A diagnosis of hemianopia, or blindness in one half of the visual field in both eyes as the result of strokes, tumors or trauma often means the end of driving.
In about half of the states in the United States and in many other countries, driving with hemianopia is prohibited. However, in some countries including Belgium, the Netherlands, the UK, Switzerland and Canada, driving with hemianopia is permitted after passing a specialized road test. Researchers at Massachusetts Eye and Ear/Schepens Eye Research Institute set out to determine the extent to which people with hemianopia can compensate for the lost vision when driving, with a long term goal of developing and evaluating devices and training that will assist them to drive more safely.
People with hemianopia have to look (scan) with eye and/or head movements toward the side of the field loss in order to see obstacles or hazards on that side. "The wide field of view that needs to be scanned at intersections presents an especially challenging situation for drivers with hemianopia as they have to scan larger angles than drivers with a full field of vision in order to see all of the intersection on the side of the field loss," said lead author Alex Bowers, Ph.D.
Bowers and colleagues used a driving simulator to evaluate head scanning behaviors of 14 drivers with hemianopia and 12 drivers with normal vision as they approached intersections. Their results are described in the March 12 issue of Investigative Ophthalmology & Visual Science in the paper: Driving with Hemianopia: IV. Head Scanning and Detection at Intersections in a Simulator.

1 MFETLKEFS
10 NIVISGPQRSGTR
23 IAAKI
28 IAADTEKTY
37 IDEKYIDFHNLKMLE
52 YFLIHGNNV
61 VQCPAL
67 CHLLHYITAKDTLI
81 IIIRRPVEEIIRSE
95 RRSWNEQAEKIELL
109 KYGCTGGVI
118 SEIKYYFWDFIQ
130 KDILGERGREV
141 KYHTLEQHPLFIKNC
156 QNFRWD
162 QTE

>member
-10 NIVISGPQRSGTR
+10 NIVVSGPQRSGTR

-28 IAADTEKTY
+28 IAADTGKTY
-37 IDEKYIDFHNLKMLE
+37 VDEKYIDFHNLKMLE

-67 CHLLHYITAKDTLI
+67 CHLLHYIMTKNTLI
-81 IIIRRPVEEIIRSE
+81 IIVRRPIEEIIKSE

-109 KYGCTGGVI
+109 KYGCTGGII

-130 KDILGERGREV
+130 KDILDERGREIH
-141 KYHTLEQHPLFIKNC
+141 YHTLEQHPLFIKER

"We found that participants with hemianopia showed compensatory scanning patterns in that their first scan was usually to the side of their field loss. Drivers with right hemianopia tended to look to the right before looking to the left. By comparison, the normally sighted drivers and drivers with left hemianopia typically looked to the left first," Bowers said.
However, the drivers with hemianopia did not compensate by making larger head scans to the side of their field loss, as needed. In fact, their head scans were generally smaller than those of drivers with normal vision. "Yet, you might have expected the opposite as drivers with hemianopia have to scan a long way (close to 90 degrees) in order to see of all of the intersection on the side of their field loss," Bowers said.
Drivers with hemianopia, especially drivers with right hemianopia, had low detection rates for pedestrians that appeared on the side of their field loss. Analyses of the head scans at these intersections revealed that the detection failures were either because the driver never scanned to the side of their field loss, or because they scanned, but not far enough, Bowers said.
"We might have expected that drivers with hemianopia would have had lower rates of failing to scan than drivers with normal vision, but this wasn't the case," Bowers said.
The findings suggest that, although there is evidence of compensation for the hemifield loss in some aspects of their scanning at intersections, the scanning patterns employed by some drivers with hemianopia may be insufficient for safe driving. Based on these individual responses, some drivers might benefit from training tailored to the specific problem areas identified in the study, Bowers noted.
She went on to summarize, "Our results underscore the importance of individualized evaluations for people with hemianopia who wish to resume driving. While some of the participants in our study frequently did not head scan to the side of their field loss, others always scanned to that side. Individualized assessments are an important component of the special provisions (regulations) that enable drivers with visual field loss to demonstrate their ability to drive safely in specialized road tests in other countries."
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